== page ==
All in the Familia

Columns Order of the Day

February 27, 2011

Story By: Dining Out Team |

When Sergio Arellano was younger, his mother gave him some advice that made a lasting impression on the young chef.

  • Owner Sergio Arellano, at left, with family members Keaka Arroyo, Alex Puaa, Claudette Arellano, Sean Martinez, Pako Jimenze, Noeau Arellano, Hiilani Arellano and Sammy Haruo.
  • Beef flauta, topped with sour cream, avocado salsa and queso fresco.
  • The Enchilada with Red Sauce, and a cup of Horchata.
  • Beefy Tostada, with a bottle of Jarrito's Toronja (grapefruit soda).
  • Tastado de Platano, served with sauteed bananas and Vanilla ice cream.
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“She said, ‘You can go to the best chef’s school in the world, but if you don’t have it here,'” Arellano says, pointing at his mouth, “‘then you don’t have it at all.'”

Born in East L.A. and raised in Mexico City, Sergio Arellano became interested in cooking when he was a child, watching his grandparents and his father in the kitchen. “I liked the intensity of flipping and stirring!” he says.

By the time Arellano met his wife, Kailua native Claudette Cabral, he was a chef in Las Vegas, often cooking thousands of meals at a time for conventions. When the couple came to Oahu for a visit, and Arellano could find no Mexican cuisine that suited his finely tuned palate, he decided to bring the flavors of his childhood to Honolulu.

Serg’s Mexican Kitchen opened in September 2009, and it was an immediate hit in densely populated Manoa Valley. This past December, the Arellanos launched a new location in Waimanalo, in the space formerly occupied by Ken’s Bakery. It’s hard work, but they’re not complaining.

“At the end of the day, it feels good,” Sergio Arellano says. “We’re doing it for ourselves and our family.”

Family’s a big word for the Arellanos. Both locations of Serg’s Mexican Kitchen are staffed with their relatives — daughters, nieces, sisters. Perhaps most importantly, many of the recipes come from Serg’s family back in Mexico City.

The refrieds are black beans, just like Arellano’s grandmother used to make. “I was raised on them,” Arellano says. “We start with dry beans; we get here at 6 or 7 in the morning just to get them going.” The carnitas (Mexican pulled pork) is also made according to a family recipe — his father’s, Arellano says. “And my grandpa made a living selling tamales. They were the best! My dad is coming here to show me how to make them.”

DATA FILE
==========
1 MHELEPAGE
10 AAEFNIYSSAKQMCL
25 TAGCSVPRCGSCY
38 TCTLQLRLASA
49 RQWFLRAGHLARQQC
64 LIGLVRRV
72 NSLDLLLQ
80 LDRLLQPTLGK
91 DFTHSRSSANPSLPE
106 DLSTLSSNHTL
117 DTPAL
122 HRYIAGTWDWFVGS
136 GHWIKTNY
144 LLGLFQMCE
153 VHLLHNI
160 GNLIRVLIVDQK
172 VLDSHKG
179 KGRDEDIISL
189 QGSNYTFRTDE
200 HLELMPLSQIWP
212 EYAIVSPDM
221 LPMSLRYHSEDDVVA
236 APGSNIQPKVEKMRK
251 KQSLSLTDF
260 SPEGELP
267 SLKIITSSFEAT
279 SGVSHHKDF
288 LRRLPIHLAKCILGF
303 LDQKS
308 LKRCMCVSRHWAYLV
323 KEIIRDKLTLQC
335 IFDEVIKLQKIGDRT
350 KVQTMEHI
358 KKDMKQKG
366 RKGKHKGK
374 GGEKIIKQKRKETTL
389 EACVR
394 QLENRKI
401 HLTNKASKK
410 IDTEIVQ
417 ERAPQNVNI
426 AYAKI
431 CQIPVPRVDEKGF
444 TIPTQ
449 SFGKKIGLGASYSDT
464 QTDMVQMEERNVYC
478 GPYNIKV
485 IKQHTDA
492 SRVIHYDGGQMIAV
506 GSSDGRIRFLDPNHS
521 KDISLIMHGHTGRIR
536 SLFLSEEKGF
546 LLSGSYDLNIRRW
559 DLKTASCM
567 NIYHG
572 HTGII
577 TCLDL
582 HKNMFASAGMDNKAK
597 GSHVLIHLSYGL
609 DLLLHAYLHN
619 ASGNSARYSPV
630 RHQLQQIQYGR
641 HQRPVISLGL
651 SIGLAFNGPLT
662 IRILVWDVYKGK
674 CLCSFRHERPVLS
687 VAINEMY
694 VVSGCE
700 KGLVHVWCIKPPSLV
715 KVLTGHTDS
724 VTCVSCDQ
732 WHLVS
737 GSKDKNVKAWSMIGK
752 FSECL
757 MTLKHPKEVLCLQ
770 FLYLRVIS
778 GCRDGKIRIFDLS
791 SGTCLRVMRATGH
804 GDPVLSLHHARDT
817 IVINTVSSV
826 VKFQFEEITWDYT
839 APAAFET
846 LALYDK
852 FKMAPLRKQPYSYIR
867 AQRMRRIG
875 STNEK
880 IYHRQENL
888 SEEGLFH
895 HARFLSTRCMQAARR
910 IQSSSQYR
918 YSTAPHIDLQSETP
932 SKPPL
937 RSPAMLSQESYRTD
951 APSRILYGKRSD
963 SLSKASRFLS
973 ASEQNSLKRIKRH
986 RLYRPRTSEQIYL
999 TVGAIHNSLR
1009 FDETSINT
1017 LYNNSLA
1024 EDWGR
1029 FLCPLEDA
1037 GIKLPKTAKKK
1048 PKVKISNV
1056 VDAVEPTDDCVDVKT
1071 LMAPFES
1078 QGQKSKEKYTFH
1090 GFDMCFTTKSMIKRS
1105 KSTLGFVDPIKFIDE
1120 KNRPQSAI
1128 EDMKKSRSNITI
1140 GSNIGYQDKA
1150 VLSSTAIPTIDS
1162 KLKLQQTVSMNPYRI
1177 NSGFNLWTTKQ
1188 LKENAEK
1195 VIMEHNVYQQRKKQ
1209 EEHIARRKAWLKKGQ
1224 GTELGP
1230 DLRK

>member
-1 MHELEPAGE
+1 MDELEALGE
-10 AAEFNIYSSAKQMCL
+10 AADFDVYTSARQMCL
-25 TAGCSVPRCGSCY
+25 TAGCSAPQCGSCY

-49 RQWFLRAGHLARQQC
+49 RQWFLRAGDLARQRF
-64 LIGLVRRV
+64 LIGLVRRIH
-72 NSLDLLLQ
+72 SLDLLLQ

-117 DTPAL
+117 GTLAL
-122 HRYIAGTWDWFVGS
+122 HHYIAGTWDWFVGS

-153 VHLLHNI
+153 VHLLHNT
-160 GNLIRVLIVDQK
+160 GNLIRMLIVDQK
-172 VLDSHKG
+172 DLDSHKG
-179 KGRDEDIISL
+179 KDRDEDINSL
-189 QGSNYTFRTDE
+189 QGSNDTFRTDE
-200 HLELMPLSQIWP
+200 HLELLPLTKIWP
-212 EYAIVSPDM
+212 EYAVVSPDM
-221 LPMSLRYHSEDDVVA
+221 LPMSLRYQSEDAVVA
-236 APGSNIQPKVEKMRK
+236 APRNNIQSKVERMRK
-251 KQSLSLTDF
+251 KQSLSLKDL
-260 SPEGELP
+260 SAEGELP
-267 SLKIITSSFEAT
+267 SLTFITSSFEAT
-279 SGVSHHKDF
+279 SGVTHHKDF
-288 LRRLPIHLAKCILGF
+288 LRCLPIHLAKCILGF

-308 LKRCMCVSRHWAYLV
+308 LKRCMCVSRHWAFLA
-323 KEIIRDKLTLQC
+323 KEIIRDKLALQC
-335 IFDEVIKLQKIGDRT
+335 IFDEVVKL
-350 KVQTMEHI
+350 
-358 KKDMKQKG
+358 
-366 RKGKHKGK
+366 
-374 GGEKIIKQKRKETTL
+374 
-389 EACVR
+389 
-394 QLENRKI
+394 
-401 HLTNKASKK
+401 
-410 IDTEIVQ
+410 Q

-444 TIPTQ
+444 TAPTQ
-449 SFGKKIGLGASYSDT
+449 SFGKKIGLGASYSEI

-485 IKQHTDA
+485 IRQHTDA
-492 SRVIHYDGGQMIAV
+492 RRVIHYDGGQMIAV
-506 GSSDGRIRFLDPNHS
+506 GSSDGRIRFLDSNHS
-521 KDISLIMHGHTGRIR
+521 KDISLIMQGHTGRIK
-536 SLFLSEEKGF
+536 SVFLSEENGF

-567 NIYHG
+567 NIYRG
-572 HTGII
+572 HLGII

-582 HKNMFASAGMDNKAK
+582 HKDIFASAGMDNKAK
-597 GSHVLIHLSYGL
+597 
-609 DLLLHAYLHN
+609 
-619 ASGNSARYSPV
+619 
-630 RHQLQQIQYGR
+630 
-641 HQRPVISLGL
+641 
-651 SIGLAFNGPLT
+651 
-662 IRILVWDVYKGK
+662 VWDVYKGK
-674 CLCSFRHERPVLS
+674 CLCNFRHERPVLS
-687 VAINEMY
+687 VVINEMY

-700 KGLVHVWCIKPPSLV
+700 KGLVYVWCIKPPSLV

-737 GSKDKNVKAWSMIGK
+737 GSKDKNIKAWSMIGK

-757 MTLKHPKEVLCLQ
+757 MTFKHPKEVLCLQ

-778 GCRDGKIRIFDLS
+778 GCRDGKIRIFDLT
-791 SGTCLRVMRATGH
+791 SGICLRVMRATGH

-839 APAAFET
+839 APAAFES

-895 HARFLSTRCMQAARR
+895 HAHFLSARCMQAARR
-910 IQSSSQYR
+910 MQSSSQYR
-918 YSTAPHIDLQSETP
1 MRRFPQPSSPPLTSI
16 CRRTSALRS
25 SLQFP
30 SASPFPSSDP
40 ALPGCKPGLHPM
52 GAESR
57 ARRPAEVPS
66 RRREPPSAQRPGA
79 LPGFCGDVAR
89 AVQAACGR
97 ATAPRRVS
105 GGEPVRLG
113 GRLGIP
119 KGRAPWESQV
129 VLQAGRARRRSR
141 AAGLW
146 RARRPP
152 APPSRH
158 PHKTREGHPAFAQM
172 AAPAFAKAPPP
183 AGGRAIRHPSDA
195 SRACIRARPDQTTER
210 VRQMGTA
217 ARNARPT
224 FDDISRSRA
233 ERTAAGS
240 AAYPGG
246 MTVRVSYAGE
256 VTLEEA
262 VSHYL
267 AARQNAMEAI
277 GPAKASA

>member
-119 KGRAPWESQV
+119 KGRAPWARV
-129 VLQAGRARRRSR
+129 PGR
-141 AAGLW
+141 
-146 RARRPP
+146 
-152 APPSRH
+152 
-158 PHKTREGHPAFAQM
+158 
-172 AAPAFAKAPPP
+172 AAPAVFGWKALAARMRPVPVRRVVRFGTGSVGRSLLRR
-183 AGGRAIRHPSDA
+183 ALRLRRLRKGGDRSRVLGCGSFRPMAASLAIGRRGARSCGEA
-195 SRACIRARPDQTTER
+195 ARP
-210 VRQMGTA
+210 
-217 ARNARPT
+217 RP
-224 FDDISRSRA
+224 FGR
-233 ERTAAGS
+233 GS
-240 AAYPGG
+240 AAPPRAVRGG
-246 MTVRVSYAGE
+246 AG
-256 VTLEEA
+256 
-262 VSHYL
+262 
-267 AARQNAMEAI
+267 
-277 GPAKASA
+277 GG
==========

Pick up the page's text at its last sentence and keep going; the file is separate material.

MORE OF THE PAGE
Ultimately, Arellano plans to introduce his family’s tamales as a special. He has already perfected his chiles rellenos and will offer them as a special during the first week of March. Other specials are currently in development, including sopes — thick masa tortillas topped with meat, salsa, queso fresco, and lettuce — and pambazos, rustic white bread dipped in guajillo chile sauce, lightly fried and stuffed with Mexican chorizo and potatoes.

“That’s my favorite!” says Claudette Arellano. “I’ve never seen pambazos in Hawaii; I’ve only seen it made by my mother-in-law.” She smiles at a customer who orders lunch in heavily accented English. About 80 percent of the restaurant’s guests, she estimates, are Mainlanders; many are from the West Coast, some even from Mexico, and pretty savvy when it comes to Serg’s food. “It’s so fulfilling when one of them eats here and says, ‘Wow! This is good.'”

“I can honestly say I have the best Mexican food on the island,” Sergio Arellano claims with pride. “Everything I serve is authentic.” The focus is on traditional ingredients: guajillo and pasilla chiles, queso fresco (fresh cheese), chorizo that Arellano swears is the best he’s ever eaten, and therefore the only kind he’ll serve. Diners who order Burritos ($8.75) are offered a choice of grilled chicken, steak, shrimp, bean & cheese, vegetables, chile verde, carne asada, carnitas, or al pastor–seasoned pork cooked, like gyro meat, on a vertical spit. Menudo, Mexico’s famous tripe soup, is available on Fridays, Saturdays and Sundays for $5.95 per bowl. The Mexico City Style Tacos can be ordered with chorizo, carnitas, chicken, carne asada, chile verde, or al pastor ($2.75 each) or fish ($3.25 each).

Each week Serg’s celebrates Taco Tuesdays, which begin at 4 p.m. and last till closing, by dropping those taco prices to $1.50 for chicken, pork, or beef, and $2 for fish. In Manoa, hungry college students begin lining up shortly after 4. In Waimanalo, word is spreading about the excellent new Mexican place next door to the post office. Both locations are low-key and friendly, and have elements often found in taquerias and mercados: brightly colored decor, mariachi music on the stereo, and a salsa bar with five freshly housemade varieties. Patrons 21 and over may bring their own sangria or cerveza — there’s no corkage fee — and Serg’s also offers a variety of authentic non-alcoholic beverages.

“We have Mexican drinks only, ranging from Jarritos (a popular brand of soft drink, South of the Border) to horchata (made with rice water, cinnamon and sugar),” says Claudette Arellano. “We even have Mexican Coca-Cola!”

Serg’s Mexican Kitchen

  • Where
    • 2740 East Manoa Road
    • Honolulu, HI 96822
    • 41-865 Kalanianaole Highway
    • Waimanalo, HI 96795
  • Call
    • (808) 988-8118 (Manoa)
    • (808) 259-7374 (Waimanalo)
  • Hours
    • Manoa
    • 11 a.m. – 9 p.m.
    • Monday – Saturday
    • 8 a.m. – 8 p.m.
    • Sundays
    • Waimanalo
    • 11 a.m. – 8 p.m.
    • Monday – Saturday
    • 8 a.m. – 8 p.m.
    • Sundays

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